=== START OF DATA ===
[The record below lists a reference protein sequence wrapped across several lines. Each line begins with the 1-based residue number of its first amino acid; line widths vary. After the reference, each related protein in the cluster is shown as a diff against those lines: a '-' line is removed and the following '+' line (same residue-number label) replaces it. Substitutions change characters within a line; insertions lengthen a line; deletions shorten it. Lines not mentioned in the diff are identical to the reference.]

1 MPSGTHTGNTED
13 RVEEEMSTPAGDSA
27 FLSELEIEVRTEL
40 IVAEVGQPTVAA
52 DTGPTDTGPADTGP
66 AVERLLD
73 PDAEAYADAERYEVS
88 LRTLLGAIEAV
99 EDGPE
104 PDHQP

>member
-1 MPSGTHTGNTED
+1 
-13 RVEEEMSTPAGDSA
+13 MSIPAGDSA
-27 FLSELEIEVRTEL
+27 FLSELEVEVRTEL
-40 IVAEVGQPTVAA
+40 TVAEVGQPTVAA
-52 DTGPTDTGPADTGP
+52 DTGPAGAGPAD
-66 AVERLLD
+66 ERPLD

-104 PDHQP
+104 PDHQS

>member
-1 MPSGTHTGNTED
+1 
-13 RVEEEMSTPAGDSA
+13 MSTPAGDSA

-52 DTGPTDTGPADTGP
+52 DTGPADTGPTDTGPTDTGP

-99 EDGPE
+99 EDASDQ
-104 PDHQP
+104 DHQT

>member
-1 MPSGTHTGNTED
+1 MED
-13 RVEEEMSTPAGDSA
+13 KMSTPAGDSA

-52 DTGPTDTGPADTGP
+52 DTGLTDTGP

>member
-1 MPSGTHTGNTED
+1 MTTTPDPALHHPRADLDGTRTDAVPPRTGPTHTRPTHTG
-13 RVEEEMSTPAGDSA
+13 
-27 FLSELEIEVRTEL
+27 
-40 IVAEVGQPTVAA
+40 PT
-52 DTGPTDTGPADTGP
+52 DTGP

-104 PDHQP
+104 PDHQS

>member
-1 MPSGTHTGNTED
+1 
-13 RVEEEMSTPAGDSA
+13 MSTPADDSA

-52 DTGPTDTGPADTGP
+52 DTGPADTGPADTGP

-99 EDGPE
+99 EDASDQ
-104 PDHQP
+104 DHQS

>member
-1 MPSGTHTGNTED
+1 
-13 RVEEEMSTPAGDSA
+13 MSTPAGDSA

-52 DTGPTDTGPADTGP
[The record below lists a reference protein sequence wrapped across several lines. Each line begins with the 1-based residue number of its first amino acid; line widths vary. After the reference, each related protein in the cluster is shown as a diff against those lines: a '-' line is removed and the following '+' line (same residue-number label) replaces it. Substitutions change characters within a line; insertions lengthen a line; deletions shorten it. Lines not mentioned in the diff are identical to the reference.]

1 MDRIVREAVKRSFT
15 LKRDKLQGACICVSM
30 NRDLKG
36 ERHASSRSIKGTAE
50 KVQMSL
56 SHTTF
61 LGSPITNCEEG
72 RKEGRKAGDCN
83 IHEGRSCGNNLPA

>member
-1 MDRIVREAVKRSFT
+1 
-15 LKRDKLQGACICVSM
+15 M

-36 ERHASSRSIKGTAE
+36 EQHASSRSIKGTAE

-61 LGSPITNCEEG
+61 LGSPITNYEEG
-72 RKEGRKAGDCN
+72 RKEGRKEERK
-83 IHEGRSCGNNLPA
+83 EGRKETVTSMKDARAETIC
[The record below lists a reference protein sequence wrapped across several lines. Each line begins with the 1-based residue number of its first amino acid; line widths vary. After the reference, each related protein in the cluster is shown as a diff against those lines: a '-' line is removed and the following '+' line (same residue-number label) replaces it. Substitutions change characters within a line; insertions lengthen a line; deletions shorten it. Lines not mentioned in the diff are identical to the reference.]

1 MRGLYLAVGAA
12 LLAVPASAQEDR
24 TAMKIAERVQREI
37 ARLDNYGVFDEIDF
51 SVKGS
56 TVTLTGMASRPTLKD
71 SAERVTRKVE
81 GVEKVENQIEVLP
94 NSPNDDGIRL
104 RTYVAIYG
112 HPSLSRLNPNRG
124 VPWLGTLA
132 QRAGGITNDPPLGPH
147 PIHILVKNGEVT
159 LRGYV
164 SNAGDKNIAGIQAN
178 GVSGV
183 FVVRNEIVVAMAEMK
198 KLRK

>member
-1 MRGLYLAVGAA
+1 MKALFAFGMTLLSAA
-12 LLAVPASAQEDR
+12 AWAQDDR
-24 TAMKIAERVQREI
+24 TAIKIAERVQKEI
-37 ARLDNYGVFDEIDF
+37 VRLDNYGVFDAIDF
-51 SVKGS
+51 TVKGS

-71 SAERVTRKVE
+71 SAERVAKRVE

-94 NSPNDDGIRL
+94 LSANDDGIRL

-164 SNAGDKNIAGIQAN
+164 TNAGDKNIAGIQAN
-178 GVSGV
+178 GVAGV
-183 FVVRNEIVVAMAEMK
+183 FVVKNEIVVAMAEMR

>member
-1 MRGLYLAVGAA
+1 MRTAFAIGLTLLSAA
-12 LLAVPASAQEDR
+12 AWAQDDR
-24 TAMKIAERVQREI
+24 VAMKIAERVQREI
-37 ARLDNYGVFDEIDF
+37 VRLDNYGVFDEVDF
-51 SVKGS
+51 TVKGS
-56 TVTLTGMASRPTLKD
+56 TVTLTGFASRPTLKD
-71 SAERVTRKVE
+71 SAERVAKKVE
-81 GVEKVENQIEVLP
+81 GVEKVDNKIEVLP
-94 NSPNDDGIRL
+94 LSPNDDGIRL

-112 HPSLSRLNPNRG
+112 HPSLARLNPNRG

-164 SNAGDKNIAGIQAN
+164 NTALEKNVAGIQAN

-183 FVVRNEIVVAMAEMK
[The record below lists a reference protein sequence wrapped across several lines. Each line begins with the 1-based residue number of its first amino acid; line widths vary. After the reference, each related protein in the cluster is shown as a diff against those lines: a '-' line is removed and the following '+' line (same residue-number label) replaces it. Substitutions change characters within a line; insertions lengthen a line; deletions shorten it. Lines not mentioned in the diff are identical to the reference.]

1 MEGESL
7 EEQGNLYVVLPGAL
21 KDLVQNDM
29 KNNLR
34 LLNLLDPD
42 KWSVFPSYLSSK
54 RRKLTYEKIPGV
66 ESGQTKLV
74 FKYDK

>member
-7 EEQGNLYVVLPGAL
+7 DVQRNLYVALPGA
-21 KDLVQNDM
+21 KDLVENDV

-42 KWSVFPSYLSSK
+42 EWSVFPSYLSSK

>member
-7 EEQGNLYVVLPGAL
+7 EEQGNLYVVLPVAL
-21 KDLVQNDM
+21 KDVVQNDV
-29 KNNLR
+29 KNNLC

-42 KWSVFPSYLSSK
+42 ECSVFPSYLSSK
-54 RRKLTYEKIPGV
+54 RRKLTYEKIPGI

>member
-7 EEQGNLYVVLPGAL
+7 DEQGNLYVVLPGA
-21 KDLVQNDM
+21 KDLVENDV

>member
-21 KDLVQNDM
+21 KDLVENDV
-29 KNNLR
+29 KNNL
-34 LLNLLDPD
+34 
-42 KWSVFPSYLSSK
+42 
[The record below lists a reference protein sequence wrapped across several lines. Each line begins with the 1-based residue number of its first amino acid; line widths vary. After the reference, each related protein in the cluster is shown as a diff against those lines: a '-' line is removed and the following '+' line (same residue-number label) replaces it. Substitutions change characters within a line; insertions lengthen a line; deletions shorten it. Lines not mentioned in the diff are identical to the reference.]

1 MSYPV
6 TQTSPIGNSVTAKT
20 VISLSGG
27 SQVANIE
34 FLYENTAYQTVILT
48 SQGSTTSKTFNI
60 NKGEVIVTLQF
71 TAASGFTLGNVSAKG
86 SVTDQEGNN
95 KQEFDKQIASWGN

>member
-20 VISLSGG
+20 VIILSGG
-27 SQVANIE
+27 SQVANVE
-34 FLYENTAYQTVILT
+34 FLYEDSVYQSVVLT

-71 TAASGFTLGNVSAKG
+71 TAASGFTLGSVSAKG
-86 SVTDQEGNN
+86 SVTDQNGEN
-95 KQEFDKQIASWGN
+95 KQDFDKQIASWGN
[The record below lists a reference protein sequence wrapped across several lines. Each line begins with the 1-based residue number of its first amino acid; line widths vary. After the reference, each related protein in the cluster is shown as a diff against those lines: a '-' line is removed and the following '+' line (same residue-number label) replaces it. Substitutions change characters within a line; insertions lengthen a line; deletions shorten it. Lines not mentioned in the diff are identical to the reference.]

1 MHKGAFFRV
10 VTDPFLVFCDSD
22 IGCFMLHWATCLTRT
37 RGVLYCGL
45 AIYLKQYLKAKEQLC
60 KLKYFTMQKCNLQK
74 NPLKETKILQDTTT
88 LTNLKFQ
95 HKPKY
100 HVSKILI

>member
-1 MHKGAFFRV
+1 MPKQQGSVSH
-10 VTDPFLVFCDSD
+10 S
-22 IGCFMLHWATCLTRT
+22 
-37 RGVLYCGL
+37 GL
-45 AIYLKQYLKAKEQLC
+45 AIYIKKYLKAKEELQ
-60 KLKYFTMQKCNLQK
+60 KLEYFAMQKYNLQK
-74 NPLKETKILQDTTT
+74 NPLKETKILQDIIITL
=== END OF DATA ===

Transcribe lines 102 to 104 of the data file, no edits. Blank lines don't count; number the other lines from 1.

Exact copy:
37 ARLDNYGVFDEIDF
51 SVKGS
56 TVTLTGMASRPTLKD